People who descend from families of Burgos, Tamaulipas, and of those who currently reside in the Rio Grande Valley are welcome to attend the Sunday Speaker Series presentation, “The Book of Marriages of the Church of Our Lady from Loreto de Burgos: 1750 – 1860,” featuring Carlos Martin Herrera de la Garza Sunday, May 6, at 2 p.m.
In this presentation, which will be given in Spanish, de la Garza will talk about the following last names: Adame, Balli, Cano, Flores, Garza, Gonzalez, Guillén, Gutierrez, Palacios, Trevino and Zuniga. He will also provide information about methods and construction of the family trees of the last names mentioned. Much of his research included reviewing registered marriage licenses in Burgos, Tamaulipas.
De la Garza is a faculty member at Universidad Autonoma de Tamaulipas (Autonomous University of Tamaulipas) in Ciudad Victoria, Tamaulipas, Mexico. His courses include teaching of scientific investigations and political theories. Since 1997, de la Garza has been researching the origins of family last names, which encompass Coahuila, Nuevo Leon, Tamaulipas and South Texas.
Sunday Speaker Series is included in the fee for regular museum admission. FRIENDS of the MOSTHistory are admitted free as a benefit of FRIENDship.
This program is made possible with generous support from the Carmen C. Guerra Endowment. Mrs. Guerra was deeply committed to supporting educational opportunities in the Rio Grande Valley. This named endowment was created at the museum by her family to honor her memory and to continue her commitment to providing opportunities for education to the community.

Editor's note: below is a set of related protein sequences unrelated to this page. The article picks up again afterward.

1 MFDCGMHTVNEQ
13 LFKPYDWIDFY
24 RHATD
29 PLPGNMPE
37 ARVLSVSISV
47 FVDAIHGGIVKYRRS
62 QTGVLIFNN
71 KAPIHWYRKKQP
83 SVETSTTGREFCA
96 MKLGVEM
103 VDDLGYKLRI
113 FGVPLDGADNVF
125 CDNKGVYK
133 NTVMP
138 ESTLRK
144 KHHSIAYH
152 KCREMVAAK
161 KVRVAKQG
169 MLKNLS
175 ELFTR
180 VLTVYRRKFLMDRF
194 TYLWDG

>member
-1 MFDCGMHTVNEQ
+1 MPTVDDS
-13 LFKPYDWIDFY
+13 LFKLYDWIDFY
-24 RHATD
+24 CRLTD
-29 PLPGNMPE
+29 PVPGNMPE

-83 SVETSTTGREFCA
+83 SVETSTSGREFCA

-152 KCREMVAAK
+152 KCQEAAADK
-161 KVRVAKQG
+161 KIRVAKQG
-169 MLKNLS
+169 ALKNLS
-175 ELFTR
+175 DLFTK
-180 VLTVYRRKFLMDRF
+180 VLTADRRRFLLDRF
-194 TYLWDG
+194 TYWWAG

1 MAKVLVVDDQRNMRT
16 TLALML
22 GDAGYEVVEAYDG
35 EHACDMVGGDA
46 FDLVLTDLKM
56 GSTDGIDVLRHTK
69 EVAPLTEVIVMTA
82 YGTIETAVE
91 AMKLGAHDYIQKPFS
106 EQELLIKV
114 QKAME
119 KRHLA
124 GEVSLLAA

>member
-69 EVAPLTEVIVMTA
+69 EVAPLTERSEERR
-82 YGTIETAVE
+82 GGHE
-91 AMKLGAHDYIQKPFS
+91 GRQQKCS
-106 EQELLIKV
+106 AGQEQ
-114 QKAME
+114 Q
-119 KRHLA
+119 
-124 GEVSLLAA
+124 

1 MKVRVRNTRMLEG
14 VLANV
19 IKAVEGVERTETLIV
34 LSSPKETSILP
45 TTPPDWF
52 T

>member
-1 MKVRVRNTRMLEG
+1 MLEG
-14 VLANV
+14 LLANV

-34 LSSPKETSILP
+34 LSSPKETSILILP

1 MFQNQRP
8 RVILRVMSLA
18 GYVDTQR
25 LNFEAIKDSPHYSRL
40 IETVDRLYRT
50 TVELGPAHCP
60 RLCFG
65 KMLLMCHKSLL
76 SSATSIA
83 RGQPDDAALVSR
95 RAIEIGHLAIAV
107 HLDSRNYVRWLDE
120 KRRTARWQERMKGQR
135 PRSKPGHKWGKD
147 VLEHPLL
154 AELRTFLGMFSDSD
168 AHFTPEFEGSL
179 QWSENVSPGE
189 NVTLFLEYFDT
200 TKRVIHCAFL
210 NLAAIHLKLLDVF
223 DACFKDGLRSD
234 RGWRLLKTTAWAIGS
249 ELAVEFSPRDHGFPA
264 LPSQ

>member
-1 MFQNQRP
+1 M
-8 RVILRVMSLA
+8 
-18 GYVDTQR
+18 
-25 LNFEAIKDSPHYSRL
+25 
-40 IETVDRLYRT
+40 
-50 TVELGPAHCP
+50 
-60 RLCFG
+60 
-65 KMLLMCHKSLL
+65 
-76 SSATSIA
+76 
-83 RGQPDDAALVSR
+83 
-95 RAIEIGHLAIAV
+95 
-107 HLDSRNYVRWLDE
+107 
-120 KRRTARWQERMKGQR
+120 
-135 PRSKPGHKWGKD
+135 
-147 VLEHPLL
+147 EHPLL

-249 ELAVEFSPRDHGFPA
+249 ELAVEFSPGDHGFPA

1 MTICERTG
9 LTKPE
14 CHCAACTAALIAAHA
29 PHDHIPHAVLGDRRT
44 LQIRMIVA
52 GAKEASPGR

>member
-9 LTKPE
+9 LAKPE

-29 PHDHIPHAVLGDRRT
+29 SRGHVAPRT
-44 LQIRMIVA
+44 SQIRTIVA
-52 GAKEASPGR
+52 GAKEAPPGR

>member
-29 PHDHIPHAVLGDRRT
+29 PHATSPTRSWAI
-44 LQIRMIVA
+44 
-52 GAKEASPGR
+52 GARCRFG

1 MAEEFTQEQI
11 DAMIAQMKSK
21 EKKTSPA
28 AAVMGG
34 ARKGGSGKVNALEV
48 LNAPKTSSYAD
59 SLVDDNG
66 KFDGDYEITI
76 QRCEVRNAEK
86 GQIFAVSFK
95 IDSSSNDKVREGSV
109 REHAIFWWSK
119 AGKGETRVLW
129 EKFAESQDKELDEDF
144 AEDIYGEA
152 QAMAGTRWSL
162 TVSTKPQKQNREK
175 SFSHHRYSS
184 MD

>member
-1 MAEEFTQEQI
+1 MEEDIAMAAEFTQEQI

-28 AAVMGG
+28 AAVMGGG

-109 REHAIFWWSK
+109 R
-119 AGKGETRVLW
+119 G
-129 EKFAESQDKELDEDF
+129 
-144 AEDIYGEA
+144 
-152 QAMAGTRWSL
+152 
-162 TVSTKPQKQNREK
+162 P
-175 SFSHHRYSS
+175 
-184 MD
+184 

About Museum of South Texas History
The Museum of South Texas History is accredited by the American Alliance of Museums. It is located in downtown Edinburg at 200 North Closner Boulevard on the Hidalgo County Courthouse square. Hours of operation are from 1 p.m.–5 p.m. Sunday and 10 a.m.–5 p.m. Tuesday–Saturday. Founded in 1967 as the Hidalgo County Historical Museum in the 1910 Hidalgo County Jail, the museum has grown over the decades through a series of expansions to occupy a full city block. In 2003, following the completion of a 22,500 square foot expansion, the museum was renamed the Museum of South Texas History to better reflect its regional scope. Today, the museum preserves and presents the borderland heritage of South Texas and Northeastern Mexico through its permanent collection and the Margaret H. McAllen Memorial Archives and exhibits spanning prehistory through the 20th century. For more information about MOSTHistory, including becoming a FRIEND, visit MOSTHistory.org, like us on Facebook, follow on Twitter, find on Google+ or call +1-956-383-6911.